From moldavite to fulgurite, how is natural glass formed?

From moldavite to fulgurite, how is natural glass formed?

When we think of glass, many of us picture it as a man-made product that we use every day. But did you know that nature also has its own versions of glass? Indeed! Volcanoes, lightning, and even meteorites all play a role in forming natural glass. And believe it or not, even the very first atomic bomb once unintentionally produced glass. Curious about how that happens? Read on quickly!


Scientific Definition of Glass

Volcanic eruption


Scientifically, glass is not just a material. It is a unique state of matter. When a molten substance cools rapidly before a crystalline structure can form, we get glass. Unlike crystals, where atoms are arranged in an ordered pattern, the atoms in glass haven't had the time to organize themselves this way. Therefore, glass is often described as a 'rigid liquid'.


Examples of Natural Glass

Mahony obsidian


In nature, we find beautiful examples of this phenomenon. Take obsidian, also known as volcanic glass. This rock cooled so quickly that it has a glassy structure. Then we have tektites like moldavite and Libyan glass, which were formed by the immense heat and force of meteorite impacts millions of years ago. And let's not forget fulgurites, which are formed when lightning strikes sand, resulting in fragile tubes of melted sand. Let's take a closer look at the different types of natural glass.


Obsidian: The Volcanic Glass



Obsidian is a natural glass that originates deep within the Earth. During volcanic eruptions, when magma reaches the Earth's surface, obsidian can form under certain conditions. This volcanic glass is composed of more than 70% non-crystallized silica. Because the lava cools rapidly, there is no time for crystal formation, giving obsidian its glassy appearance. The color variations in obsidian are numerous. While some specimens are clear and nearly transparent due to a lack of impurities, others are deep black, often due to the presence of microscopic crystals of minerals like magnetite. Additionally, the microscopic crystals of feldspar or mica create the sparkling reflections in rainbow obsidian.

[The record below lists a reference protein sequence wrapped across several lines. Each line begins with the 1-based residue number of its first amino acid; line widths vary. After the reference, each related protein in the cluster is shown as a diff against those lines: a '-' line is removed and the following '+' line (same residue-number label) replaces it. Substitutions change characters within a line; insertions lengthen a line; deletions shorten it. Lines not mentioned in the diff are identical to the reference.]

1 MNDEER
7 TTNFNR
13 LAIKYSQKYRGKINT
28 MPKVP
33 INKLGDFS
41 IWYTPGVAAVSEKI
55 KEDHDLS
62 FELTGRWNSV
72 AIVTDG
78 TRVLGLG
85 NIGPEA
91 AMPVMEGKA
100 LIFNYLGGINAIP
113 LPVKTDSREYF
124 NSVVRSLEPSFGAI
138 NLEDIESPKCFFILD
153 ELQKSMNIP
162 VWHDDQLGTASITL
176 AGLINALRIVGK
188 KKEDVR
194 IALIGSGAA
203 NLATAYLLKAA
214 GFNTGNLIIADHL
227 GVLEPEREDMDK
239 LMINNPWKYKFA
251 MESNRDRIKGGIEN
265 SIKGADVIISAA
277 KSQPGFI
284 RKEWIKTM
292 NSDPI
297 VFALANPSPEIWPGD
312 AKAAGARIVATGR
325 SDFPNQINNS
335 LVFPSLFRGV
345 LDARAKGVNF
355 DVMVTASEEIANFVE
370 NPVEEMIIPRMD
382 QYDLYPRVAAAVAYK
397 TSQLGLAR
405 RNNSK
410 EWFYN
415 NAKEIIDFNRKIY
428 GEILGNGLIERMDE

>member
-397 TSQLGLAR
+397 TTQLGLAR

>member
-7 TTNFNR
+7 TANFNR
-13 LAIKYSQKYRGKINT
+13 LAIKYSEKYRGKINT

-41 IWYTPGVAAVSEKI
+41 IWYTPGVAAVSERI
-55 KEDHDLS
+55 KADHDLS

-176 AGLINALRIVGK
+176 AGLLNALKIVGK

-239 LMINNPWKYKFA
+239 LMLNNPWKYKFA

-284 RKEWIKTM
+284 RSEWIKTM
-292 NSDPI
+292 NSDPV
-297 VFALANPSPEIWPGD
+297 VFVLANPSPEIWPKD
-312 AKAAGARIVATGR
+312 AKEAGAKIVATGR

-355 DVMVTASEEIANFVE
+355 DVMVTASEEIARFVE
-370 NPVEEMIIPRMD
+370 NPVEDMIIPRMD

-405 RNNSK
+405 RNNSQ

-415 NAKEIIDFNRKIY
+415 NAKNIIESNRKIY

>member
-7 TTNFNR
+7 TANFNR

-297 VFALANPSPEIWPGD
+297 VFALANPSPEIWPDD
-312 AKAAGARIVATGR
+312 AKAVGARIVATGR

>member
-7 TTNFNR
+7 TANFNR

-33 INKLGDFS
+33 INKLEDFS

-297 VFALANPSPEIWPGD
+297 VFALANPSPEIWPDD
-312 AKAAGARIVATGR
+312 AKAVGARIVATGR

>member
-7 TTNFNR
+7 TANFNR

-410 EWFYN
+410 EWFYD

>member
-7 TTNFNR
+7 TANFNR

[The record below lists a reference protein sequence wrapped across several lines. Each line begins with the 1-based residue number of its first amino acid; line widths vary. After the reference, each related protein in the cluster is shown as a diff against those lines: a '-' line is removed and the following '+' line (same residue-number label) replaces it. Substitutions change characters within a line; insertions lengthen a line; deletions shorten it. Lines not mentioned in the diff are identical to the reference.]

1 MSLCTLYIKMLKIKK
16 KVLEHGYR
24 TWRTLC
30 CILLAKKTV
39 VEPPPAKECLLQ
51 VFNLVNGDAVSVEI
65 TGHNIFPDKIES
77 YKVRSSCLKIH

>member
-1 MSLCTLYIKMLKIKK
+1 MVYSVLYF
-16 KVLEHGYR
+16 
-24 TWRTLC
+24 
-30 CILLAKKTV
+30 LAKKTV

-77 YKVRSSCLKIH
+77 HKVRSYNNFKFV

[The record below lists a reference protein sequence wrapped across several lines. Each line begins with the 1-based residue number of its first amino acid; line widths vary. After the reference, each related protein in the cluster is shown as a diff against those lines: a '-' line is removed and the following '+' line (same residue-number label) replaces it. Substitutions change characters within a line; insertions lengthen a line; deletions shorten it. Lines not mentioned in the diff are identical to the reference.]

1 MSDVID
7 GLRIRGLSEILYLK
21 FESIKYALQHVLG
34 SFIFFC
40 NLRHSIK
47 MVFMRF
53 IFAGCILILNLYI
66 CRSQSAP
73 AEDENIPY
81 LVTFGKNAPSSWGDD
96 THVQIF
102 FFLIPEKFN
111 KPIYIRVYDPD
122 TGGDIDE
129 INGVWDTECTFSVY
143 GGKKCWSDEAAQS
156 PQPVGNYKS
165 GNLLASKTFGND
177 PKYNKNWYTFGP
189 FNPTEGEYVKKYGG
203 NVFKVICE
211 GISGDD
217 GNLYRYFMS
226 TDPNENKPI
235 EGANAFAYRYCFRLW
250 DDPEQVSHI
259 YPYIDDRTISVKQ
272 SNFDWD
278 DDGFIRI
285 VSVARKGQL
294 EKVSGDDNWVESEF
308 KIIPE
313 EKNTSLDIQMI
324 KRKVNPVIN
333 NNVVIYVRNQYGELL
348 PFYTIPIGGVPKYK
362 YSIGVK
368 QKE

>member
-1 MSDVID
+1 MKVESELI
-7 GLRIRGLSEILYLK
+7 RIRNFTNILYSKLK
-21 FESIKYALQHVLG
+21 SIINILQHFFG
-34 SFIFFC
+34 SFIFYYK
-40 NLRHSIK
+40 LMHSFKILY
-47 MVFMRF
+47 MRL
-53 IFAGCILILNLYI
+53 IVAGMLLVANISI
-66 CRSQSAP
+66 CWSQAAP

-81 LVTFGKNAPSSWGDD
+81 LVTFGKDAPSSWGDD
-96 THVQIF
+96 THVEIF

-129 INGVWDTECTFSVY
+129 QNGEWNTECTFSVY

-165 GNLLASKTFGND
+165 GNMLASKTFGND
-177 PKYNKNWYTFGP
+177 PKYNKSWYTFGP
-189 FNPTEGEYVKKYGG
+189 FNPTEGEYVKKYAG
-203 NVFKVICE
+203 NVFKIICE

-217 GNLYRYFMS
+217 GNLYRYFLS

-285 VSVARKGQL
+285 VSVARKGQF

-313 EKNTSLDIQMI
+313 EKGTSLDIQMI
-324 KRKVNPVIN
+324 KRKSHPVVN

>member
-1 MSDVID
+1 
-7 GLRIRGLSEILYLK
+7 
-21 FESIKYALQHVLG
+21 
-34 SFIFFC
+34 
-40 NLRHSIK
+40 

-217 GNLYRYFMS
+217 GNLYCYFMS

Tektite, Meteorite Glass



Tektites are formed when Earth material melts due to the impact of a meteorite, then is launched into the atmosphere and later falls back to Earth. During their journey through the atmosphere, they partially melt again, often giving them an aerodynamic shape. The name 'tektite' comes from the Greek word 'tektos', meaning 'melted'. They can range in color from green and brown to gray and black and are mainly composed of silica, with traces of elements such as aluminum, iron, and magnesium. Although tektites have a glassy structure, they contain no water, which distinguishes them from obsidian.


Moldavite, Green Tektite



Moldavite is perhaps the most well-known tektite and is distinguished by its unique green color. About 14 million years ago, an asteroid with an impressive diameter of about a kilometer struck our planet. This collision led to the formation of the Nördlinger Ries crater, with an imposing diameter of 24 km. During this catastrophe, the asteroid was not only pulverized, but molten fragments were also hurled into the atmosphere. After a journey of hundreds of kilometers through the air, these 'glass droplets' landed in the area we now know as the Czech Republic. These special fragments are called moldavite, a name derived from the Moldau River.